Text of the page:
New data from the Toronto Real Estate Board showed that the market’s sales volume fell by 14.7% year-over-year in November, while new listings declined by 26.1% during the same period.
Coupled with average sales price growth of 3.5% annually (up to $788,345), the trend points to a vicious cycle in the very near future, TREB president Garry Bhaura wrote in a thought piece for Toronto.com.
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“These numbers reflect a tighter marketplace, which will translate into increasing competition between buyers and also likely provide the foundation for renewed price growth,” Bhaura warned.
He added that among the major contributing factors to this possible crunch would be the stricter mortgage qualification rules introduced earlier this year, which are steadily becoming more of a burden than a boon to the market.
“We’re seeing strong rates of price growth on homes with lower average price points, such as condos and semi-detached homes. This is largely due to the impact of the OSFI-mandated mortgage stress test and higher borrowing costs, which have impacted affordability and pushed many consumers to consider a lower-priced home.”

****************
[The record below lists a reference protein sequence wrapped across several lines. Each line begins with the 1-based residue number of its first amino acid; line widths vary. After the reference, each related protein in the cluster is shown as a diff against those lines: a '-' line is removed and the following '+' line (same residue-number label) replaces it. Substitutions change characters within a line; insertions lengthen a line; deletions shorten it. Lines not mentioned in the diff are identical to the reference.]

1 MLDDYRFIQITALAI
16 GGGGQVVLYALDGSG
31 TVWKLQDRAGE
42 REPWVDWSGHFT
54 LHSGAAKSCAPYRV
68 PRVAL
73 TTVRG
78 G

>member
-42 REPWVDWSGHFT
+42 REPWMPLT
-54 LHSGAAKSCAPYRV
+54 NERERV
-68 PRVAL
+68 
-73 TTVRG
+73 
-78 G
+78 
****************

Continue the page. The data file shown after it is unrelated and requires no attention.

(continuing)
Read more: After a relatively sedate 2018, Toronto is heating up again
Any meaningful government intervention will have to give due consideration to location.
“Not only is it important to build more housing, it’s important to consider the kind of housing we build and where it’s built in relation to access to transportation alternatives,” Bhaura explained.
“Specifically, we must focus on producing an adequate supply and appropriate mix of housing types, where ‘missing middle’ housing (home types that bridge the gap between a detached home and a condo) and transit supportive housing developments should be priorities.”
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